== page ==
While continuing to invest regularly, I also set aside a small sum of money in this war chest.
This way, I get to enjoy market gains and I’ll also be ready to take advantage of a market crash when it comes.
But if you belong to the school of thought that wants to minimise cash drag, this may not be a suitable strategy for you, and that’s fine.
4: Reevaluate Your Portfolio
Most of the time, we make investment decisions based on our risk appetite and investment goals.
But these things may change over time due to the influence of other factors and circumstances, which should, in turn, be reflected in our investment portfolio as well.
Reevaluating your portfolio periodically can help to align your portfolio with your risk appetite and investment goals so that you feel comfortable with your investments.
Recently, this helped me realise that REITs were not the best investment to own in my portfolio due to their nature as an asset class.
Even though they were appropriate for me when I was just starting my investing journey, things have changed over the past 2 years.
Thus, I sold them in preference for more aggressive equities which better align with my investment goal of building long-term wealth.
If you’d like to read more about my thought process behind this decision, you can check out this post.
5: Accept Your Decisions
Finally, it’s important to come to terms with your investing decisions -regardless of whether they’re good or bad.
Maybe you bought into a stock/ETF just before it crashed.
Maybe you sold a stock/ETF just before it spiked.
When things like this happen, it’s easy to get dispirited and discouraged.
Hindsight is always going to be 20/20 and if things happen in a way that is opposite to what we expected, it’s easy to feel like it was a bad decision.
But if things turn out just as we expected or better, it feels like it was a great decision.
The truth is that at the time we made the decision, we believed it was the right decision to make for one reason or another.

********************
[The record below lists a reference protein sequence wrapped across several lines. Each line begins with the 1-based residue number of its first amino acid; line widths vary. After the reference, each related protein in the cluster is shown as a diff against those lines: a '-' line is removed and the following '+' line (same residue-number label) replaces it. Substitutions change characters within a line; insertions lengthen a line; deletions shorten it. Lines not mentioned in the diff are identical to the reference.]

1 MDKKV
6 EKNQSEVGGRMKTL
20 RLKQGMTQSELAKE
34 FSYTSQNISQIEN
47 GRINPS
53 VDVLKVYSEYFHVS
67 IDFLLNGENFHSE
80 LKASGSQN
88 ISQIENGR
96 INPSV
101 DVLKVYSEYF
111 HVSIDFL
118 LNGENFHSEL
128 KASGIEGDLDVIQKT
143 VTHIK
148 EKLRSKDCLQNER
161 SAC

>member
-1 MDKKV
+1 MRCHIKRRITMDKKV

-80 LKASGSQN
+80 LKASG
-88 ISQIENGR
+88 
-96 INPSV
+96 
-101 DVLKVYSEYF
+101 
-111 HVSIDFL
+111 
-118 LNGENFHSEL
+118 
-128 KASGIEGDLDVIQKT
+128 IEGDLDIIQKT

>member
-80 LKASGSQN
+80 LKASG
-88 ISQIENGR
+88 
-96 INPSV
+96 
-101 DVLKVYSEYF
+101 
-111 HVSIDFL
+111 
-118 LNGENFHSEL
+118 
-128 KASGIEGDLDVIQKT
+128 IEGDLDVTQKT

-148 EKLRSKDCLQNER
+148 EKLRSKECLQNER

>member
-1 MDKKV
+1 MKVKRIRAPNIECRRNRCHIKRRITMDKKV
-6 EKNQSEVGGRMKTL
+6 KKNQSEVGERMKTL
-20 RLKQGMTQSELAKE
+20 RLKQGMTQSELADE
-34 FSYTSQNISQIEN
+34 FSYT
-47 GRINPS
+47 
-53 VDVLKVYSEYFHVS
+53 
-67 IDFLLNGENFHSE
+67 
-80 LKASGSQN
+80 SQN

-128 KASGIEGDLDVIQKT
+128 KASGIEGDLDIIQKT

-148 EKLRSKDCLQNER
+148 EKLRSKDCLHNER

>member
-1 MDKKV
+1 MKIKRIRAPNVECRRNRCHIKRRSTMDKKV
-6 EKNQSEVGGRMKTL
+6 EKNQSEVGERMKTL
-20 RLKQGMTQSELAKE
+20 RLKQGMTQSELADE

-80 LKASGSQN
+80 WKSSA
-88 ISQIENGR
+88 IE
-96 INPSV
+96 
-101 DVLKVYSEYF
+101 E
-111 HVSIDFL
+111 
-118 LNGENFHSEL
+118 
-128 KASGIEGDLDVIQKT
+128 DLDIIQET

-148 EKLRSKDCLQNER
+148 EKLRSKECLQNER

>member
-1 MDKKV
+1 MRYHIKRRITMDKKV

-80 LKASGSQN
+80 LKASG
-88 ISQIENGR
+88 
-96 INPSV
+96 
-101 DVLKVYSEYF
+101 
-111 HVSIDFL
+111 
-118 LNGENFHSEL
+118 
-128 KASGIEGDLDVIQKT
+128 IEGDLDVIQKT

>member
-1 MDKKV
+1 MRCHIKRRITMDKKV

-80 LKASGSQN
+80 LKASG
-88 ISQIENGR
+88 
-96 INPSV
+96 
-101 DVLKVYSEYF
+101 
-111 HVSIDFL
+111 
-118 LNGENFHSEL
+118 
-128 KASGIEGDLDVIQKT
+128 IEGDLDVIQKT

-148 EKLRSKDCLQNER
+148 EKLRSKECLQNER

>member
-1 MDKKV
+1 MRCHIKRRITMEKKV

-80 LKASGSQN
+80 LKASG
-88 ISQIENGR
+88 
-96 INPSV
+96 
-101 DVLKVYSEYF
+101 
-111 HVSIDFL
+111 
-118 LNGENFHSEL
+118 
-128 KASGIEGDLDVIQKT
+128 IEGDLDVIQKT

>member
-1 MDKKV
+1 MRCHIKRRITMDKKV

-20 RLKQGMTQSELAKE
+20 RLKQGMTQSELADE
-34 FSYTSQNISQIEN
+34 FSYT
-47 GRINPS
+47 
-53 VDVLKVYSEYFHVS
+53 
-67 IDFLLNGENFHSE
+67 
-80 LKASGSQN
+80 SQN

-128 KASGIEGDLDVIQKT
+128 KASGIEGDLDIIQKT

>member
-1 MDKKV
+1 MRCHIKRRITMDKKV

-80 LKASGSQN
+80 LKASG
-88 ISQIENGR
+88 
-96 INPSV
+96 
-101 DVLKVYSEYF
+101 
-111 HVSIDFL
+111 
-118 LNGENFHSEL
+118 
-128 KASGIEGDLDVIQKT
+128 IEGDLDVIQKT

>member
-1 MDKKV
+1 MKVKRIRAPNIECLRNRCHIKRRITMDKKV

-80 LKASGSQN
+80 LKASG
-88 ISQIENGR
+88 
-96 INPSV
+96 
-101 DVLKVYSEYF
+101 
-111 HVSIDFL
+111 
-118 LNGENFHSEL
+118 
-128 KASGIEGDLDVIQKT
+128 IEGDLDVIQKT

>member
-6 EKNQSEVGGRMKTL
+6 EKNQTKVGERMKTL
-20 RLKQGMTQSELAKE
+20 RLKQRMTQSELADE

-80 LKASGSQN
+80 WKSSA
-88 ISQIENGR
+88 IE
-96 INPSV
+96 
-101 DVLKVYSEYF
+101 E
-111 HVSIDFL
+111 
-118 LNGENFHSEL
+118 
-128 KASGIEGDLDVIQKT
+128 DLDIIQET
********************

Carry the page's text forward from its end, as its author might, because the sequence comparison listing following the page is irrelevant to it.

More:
We knew that there was a risk, a chance that we could be wrong, but we did it anyway.
Regardless of the outcome, we can’t change the fact that we made the decision.
Rather than focusing on the result and how it makes us feel, we should accept the decision that we made and reflect on what led us to that decision.
If the result wasn’t what we expected, were there any flaws in our thought process before making the decision?
If there were, identify them and learn how to avoid making them in future.
Otherwise, there’s no reason to feel bad – perhaps we were simply unlucky.
If the result was better than we expected, were there any particular insights that we had to make the decision that could’ve led to this result?
If there were, identify them and learn how to replicate them again in future.
Otherwise, there’s no reason to feel good – perhaps we were simply lucky.
Personally, I’ve encountered times when I invested before prices plummeted and before prices skyrocketed.
While I did initially feel disappointed/proud regarding the decisions I made, I knew that there was no way I could’ve predicted what was going to happen.
Furthermore, the decisions I made were based on long-term goals, not short-term ones.
So it makes sense that I shouldn’t need to react to short-term results and instead focus on long-term results.
This helps me come to terms with my decisions regardless of the outcomes and move on with my life.
Paying attention to invisible fees like FX rates can help to reduce your investing fees.
Doing your due diligence not just on stocks/ETFs but on the entire investing process can help you avoid paying unnecessary fees.
Keeping cash on hand allows you to take advantage of a market correction when it comes.
Reevaluating your portfolio, risk appetite, and investment goals ensure that they are always aligned and within your level of comfort.
Coming to terms with your investing decisions and recognising how they may or may not have led to their respective outcomes can help us focus on what matters and move on with our daily lives.
These are some of the things I took away from my investing journey in 2021, and hopefully, you’ll find them helpful in your own journey down the road.
What are some of your takeaways from 2021? Let me know in the comments below!